2013 FAD Topic Terminology

2013 FAD Topic Terminology

The following definitions are working descriptions referred to in the topic and background papers; they are for the purpose of discussion only and do not reflect any formal or official international or inter-sectional definition.

Identity: The qualities, beliefs, etc., that make a particular person or group different from others.

Remote management (also Remote-control management): Remote Management can be defined as an operational response to insecurity and denial of access for international staff; it involves withdrawing or drastically reducing international and sometimes regional staff from the field, transferring greater program responsibility to local staff, and overseeing activities from a different location. The term encompasses a system of control (over finances, resources and quality) as well as support to field teams through coaching, steering, training and empowering.

Compromise: Formal or tacit agreement with authorities based on mutual concessions. The compromise on which our presence lies can be more or less balanced. It can potentially cross the line between helping a population and supporting its oppressors. 'Being compromised' can be the act of crossing the line in an unbalanced agreement in which we end up doing more harm than good to our patients and/or to MSF's core identity.

Highly insecure context for humanitarian and medical assistance: All areas in which humanitarian and medical personnel, facilities, assistance and civilian access to medical services are subject to threats or risks, are fragile, targeted or potentially targeted by States or non-state actors, regardless of the principles they represent.

International & Regional staff: Employees who have been recruited and hired (with a contract and benefits) in a different country than the country in which they are currently performing tasks.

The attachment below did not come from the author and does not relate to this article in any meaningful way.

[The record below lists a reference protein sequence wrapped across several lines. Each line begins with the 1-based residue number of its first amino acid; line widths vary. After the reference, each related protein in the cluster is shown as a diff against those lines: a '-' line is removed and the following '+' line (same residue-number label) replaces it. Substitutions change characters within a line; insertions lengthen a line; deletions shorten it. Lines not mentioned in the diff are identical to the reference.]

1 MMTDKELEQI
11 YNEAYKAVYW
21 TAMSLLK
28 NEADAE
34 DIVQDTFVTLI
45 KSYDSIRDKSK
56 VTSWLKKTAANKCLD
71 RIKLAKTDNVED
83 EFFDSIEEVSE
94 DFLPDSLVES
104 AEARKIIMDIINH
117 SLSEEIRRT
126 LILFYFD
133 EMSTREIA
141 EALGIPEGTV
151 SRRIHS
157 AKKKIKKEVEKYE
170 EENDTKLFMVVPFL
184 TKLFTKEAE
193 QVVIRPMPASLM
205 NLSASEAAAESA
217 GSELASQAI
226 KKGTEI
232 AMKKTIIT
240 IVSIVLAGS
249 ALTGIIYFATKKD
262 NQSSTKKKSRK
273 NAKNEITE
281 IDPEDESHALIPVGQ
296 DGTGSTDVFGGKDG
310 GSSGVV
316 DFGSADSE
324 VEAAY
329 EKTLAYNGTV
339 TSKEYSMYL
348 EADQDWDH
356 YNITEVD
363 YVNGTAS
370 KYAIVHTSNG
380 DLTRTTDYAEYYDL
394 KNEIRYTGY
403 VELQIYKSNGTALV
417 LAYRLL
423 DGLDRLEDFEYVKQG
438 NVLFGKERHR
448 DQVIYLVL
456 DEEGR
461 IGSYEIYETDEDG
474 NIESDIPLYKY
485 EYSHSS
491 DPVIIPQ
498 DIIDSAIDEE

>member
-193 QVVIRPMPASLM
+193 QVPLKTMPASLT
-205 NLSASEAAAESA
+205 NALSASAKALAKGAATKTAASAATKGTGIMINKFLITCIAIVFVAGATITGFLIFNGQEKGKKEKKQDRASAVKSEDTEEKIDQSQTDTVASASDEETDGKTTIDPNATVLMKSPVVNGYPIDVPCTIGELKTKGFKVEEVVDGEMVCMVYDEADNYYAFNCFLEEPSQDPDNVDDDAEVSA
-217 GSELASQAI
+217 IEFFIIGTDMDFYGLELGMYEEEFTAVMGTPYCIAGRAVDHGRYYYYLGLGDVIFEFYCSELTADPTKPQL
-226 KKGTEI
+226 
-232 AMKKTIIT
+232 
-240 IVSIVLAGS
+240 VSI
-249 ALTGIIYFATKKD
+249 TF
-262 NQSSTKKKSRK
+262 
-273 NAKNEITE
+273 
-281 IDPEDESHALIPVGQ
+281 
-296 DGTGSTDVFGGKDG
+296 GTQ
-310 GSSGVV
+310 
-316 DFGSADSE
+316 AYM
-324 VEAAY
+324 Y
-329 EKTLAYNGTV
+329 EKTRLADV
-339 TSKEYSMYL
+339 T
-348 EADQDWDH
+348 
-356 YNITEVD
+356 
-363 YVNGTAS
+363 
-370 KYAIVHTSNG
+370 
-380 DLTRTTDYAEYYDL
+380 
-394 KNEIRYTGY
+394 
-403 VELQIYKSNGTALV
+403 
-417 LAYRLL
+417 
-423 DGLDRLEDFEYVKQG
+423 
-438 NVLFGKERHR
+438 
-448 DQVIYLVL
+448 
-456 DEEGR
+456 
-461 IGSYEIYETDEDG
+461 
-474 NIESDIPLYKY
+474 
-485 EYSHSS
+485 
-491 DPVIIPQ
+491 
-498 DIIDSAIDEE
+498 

Access: The method or possibility of getting near to a place or person; the right to use something or see someone, in the case of MSF to see and treat patients.

Partnerships: Mutually beneficial, planned and formalised alliances made by MSF with diverse organisations who share some of the same humanitarian values to achieve commonly defined objectives.
MSF enters into agreements with these organisations to commit people and resources to assist those in the communities where we are now or have been working.

Advocacy: To publicly support, propose or call for an idea, action or approach, often in relation to (or in
defence of) specific principles, rights or standards.

Civil society: The realm outside of the family unit, government or economy where people associate to
advance common interests or objectives; collectives, gatherings, organizations and institutions in a society which are independent of the government or profit-driven sector.

Perception: A belief or opinion, often held by many people and based on how things seem, rather than
how things were intended or actually are functioning.

Neutrality:
Refusing to take sides in ideological, economic or military conflicts. For MSF this involves providing care on the basis of medical need, pushing for independent access to victims of conflict as required under international humanitarian law and bringing medical care to people regardless of race, religion or political affiliation.

Acceptance: General agreement or approval of the plan and actions of MSF as an organisation in a particular place. Acceptance strategies are often developed and implemented in a local community or among various actors in a complex context.

Independence: Freedom from being governed by another entity or authority; freedom to make choices
without being unduly influenced by other forces, groups or individuals. For MSF, this can involve committing to privately-sourced funding ,performing direct evaluations or assessments to inform decision-making and maintaining an operational distance from entities or organisations which could either limit MSF’s choices or give the perception of limiting MSF’s choices.

Nationality: The official right to belong to a particular country, often but not always connected to a place of birth.

Gender: The physical and/or social condition of being male or female.

Relinquish: To give up or release something, such as an object, idea, responsibility or claim, often
unwillingly.

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By: Rebecca Cederholm